Scales, cracks, fissures and itching.
If you’ve ever struggled with dry skin, you know how uncomfortable this problem can be. One of the best ways to find relief is by using emollients. Perhaps you’re not really sure what’s meant by the term “emollients“. Simply put, these are creams, lotions, and ointments used for oiling skin so that it’s moist and flexible. Emollients are also used as a daily treatment for people who have eczema and psoriasis. Here’s what you need to know about emollients and how they can relieve chronic, dry skin.
Emollients vs. Moisturizers
Although many people think emollients are the same thing as moisturizers, they’re different. Usually, an emollient pertains to a certain ingredient that’s found within a finished moisturizer. That is, an emollient is just one ingredient, while a moisturizer is a final product, composed of many ingredients, including a few emollients.
How Do Emollients Work
Emollients act as plasticizers for your skin. In addition to helping your skin hold water, emollients also moisturize your dry skin and relieve itching. What’s more, they soften cracks and reduce scaling. Furthermore, emollients let other types of topical skin treatments reach your skin.
Emollients have a triple function, serving as a humectant, occulder and lubricant.
- Humecant—An emollient functions as a humecant by hydrating all the layers of the skin. By keeping water in your skin in areas where it’s most needed, damaged epidermal skin cells are able to repair themselves.
- Occulder—As an occulder, emollients create an additional layer of oil to your skin, sealing in moisture and reducing or slowing down the amount of water loss.
- Lubricant—Emollients also function as a lubricant as they reduce friction from items that can rub against your skin.
As a result of these three properties, your skin cells are able to repair and heal, maintaining a healthy skin function.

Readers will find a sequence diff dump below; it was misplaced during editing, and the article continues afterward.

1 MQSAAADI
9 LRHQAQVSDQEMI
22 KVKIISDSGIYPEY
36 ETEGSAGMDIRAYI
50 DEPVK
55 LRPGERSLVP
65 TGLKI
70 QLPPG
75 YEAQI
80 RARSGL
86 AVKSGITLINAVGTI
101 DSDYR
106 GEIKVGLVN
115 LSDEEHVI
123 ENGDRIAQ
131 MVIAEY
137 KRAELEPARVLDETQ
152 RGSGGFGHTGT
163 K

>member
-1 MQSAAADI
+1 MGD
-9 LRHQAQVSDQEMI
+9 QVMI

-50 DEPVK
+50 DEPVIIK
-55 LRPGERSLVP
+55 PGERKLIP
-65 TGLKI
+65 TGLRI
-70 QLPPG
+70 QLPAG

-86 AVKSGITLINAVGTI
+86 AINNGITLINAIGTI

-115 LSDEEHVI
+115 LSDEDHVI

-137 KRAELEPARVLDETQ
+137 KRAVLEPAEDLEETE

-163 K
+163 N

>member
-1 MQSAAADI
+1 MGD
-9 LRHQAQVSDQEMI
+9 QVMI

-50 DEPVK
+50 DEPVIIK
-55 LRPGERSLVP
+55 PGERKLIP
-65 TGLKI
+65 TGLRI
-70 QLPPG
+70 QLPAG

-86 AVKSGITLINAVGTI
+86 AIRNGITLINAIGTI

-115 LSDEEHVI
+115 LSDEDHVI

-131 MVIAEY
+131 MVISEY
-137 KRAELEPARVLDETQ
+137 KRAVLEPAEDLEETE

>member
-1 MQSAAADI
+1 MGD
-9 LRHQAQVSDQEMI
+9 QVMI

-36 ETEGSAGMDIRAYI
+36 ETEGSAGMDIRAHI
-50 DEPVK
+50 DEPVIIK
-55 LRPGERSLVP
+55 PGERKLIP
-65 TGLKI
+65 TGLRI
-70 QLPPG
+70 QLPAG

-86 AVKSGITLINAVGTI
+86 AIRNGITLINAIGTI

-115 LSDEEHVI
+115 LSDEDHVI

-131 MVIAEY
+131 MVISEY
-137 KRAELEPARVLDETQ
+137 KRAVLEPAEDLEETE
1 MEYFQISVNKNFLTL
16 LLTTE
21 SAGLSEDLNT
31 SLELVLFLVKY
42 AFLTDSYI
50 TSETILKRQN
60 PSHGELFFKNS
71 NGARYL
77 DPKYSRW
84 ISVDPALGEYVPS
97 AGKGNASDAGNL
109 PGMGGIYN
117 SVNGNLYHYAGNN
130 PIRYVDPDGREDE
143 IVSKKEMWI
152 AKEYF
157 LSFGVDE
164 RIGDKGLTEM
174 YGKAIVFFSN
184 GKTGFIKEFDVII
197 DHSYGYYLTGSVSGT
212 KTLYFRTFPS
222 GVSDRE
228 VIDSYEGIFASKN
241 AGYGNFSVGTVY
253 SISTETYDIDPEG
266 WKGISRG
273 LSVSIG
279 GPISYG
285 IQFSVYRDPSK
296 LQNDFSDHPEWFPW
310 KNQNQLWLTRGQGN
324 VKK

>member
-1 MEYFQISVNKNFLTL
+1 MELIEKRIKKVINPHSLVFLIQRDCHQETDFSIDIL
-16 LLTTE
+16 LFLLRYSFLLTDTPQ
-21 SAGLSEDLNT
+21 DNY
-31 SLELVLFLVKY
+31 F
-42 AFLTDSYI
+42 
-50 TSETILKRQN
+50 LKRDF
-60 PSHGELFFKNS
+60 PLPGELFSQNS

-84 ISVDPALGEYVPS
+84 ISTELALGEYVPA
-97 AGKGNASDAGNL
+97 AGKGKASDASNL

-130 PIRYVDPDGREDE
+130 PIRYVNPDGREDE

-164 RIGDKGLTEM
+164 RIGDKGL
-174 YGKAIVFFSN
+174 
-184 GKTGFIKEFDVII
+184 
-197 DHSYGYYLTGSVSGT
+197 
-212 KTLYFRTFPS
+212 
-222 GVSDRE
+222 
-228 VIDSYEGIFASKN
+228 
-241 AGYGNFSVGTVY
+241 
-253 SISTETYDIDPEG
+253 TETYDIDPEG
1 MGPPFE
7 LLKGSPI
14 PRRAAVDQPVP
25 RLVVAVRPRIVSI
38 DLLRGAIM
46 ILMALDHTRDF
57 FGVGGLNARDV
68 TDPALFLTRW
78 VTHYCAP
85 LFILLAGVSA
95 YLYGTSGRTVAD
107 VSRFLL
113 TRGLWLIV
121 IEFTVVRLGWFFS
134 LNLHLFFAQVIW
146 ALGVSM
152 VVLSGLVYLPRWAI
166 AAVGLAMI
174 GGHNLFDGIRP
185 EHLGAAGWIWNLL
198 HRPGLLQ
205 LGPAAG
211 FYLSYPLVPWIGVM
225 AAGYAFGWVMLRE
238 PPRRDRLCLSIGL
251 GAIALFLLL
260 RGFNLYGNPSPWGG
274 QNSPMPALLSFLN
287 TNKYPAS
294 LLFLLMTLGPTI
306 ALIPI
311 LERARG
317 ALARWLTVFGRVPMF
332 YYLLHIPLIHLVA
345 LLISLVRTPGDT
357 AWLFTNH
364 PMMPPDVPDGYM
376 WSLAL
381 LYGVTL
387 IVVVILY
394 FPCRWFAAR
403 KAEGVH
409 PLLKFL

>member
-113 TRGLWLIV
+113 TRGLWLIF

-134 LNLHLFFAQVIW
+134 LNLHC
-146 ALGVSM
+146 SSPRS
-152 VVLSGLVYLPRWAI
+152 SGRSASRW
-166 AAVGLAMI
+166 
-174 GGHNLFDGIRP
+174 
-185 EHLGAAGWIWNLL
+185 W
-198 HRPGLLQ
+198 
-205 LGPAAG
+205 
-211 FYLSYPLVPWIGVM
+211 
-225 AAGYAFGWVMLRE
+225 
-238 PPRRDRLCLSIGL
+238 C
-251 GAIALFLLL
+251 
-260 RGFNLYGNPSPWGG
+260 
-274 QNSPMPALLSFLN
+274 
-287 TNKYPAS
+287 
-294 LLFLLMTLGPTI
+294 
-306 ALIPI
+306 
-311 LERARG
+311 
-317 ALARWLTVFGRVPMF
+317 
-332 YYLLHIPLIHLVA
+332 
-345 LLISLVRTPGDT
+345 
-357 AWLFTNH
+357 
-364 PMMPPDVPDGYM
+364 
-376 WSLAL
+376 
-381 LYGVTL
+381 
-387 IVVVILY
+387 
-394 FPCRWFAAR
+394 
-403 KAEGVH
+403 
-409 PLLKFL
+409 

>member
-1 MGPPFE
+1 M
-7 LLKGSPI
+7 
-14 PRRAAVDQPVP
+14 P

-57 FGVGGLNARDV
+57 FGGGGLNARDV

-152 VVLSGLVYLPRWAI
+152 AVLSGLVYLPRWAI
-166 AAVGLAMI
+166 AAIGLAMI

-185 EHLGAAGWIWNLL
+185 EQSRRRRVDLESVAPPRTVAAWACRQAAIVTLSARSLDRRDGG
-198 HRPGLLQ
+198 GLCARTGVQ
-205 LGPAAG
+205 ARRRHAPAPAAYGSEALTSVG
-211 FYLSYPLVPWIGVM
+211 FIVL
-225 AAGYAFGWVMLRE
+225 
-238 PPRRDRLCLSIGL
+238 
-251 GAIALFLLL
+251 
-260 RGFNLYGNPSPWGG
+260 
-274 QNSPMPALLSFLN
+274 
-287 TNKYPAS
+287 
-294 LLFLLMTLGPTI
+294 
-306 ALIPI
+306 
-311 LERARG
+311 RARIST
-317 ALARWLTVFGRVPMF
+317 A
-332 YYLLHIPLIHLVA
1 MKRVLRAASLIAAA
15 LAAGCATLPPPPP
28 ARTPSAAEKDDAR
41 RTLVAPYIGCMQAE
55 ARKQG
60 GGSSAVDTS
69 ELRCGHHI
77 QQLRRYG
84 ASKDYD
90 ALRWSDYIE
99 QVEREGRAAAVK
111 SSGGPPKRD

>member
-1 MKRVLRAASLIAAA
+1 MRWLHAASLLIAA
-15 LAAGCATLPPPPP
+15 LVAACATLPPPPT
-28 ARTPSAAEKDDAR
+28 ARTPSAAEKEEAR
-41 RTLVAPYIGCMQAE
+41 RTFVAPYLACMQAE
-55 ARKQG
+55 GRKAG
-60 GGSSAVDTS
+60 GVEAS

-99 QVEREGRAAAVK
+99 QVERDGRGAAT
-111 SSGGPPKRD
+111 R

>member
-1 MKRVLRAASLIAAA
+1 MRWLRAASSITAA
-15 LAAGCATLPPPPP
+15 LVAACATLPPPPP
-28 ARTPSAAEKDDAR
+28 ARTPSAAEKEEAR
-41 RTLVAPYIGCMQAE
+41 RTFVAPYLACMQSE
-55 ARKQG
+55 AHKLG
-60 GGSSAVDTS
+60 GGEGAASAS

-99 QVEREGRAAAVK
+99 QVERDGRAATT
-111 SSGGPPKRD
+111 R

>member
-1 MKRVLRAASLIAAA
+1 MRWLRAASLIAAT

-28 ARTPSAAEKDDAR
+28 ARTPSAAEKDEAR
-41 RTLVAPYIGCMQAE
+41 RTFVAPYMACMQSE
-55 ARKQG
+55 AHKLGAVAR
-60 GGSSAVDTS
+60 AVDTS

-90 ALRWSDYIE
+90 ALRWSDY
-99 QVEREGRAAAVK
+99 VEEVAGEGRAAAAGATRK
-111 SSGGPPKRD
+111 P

Emollients for Specific Skin Diseases
Medicated emollients contain certain medicated formulas for treating particular skin problems, such as eczema and psoriasis. Eczema is a chronic skin condition where the affected skin becomes inflamed, dry, red, cracked and itchy. Psoriasis is an immune-mediated skin disease where patients develop thick, flaky, red skin plaques on the body.
Considerations When Using Emollients
- Emollients vary as to their ratio of lipid or oil to water. Those containing high lipid content feel more sticky and greasy than emollients with a low amount of lipid. High oil emollients make your skin look shinier.
- It’s best to apply emollients when your skin is moist. For example, use them after showering, bathing and washing your hands to occlude and lock in moisture into the skin. Apply the emollient after patting your skin dry so it is still somewhat damp.
- Even if you don’t tend to have dry skin, using an emollient cream after bathing or showering can still help protect your skin and keep it healthy.
For additional questions about skin care and all your skin conditions, contact Dr. Mamelak today.Previous Post Next Post